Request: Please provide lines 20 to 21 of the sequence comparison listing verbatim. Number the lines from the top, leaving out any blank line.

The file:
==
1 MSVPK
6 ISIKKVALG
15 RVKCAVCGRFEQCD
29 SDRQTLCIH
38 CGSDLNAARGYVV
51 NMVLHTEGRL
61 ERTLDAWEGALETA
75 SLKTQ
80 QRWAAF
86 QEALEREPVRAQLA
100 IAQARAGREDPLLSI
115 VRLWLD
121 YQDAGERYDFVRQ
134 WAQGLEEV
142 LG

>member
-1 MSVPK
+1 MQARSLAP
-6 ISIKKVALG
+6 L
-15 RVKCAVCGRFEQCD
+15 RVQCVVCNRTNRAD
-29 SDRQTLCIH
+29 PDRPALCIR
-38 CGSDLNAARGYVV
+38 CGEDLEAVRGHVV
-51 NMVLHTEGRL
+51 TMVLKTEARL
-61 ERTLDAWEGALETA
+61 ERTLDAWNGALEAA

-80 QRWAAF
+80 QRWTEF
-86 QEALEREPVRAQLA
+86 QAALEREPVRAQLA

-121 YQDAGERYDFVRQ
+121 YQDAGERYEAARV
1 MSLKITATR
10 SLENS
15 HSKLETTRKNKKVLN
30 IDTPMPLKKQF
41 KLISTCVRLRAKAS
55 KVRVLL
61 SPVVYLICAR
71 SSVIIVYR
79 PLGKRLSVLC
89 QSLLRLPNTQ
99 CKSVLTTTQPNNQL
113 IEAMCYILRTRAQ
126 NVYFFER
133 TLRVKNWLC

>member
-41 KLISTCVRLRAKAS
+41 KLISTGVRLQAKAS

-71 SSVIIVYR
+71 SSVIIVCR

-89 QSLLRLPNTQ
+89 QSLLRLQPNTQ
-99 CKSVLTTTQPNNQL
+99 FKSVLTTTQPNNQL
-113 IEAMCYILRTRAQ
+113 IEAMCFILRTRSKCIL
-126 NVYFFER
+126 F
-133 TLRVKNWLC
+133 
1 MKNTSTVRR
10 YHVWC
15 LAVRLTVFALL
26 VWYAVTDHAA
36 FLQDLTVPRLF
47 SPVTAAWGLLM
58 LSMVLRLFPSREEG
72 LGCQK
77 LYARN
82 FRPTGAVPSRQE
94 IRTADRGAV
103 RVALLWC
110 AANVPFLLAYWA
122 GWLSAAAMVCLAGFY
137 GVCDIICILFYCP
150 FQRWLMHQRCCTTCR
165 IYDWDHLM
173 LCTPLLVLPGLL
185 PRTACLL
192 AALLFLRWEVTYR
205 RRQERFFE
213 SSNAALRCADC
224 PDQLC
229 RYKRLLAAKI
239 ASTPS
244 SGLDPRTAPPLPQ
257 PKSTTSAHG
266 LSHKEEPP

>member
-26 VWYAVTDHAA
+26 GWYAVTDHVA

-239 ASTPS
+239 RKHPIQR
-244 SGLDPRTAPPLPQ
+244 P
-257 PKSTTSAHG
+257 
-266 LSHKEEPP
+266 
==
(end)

+6 L
-15 RVKCAVCGRFEQCD